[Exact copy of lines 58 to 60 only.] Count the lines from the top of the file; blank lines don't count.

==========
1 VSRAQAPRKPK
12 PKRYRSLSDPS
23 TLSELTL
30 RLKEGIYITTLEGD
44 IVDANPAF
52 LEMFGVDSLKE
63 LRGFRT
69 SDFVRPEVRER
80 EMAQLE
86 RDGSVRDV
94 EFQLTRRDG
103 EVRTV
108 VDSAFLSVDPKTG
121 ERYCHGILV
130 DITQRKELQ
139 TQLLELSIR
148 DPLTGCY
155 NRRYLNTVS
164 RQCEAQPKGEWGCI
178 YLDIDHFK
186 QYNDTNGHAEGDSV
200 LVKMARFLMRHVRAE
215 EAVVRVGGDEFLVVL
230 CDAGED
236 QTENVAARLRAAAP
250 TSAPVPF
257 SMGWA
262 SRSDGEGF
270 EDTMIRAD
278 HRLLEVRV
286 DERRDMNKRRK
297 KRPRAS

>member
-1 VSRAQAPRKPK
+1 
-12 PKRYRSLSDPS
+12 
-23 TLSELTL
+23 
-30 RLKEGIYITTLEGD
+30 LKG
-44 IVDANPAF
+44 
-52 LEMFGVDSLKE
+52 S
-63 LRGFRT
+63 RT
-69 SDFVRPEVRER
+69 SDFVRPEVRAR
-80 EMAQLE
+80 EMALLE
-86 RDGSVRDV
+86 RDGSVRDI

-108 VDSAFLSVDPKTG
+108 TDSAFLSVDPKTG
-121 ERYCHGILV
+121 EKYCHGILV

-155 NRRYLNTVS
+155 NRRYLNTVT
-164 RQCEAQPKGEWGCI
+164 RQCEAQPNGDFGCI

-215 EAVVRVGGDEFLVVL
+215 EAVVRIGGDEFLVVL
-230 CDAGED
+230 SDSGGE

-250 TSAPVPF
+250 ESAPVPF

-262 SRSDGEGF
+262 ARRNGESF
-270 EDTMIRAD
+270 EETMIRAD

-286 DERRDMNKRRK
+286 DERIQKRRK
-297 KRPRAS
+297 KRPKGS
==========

-155 NRRYLNTVS
+155 NRRYLNTVT
-164 RQCEAQPKGEWGCI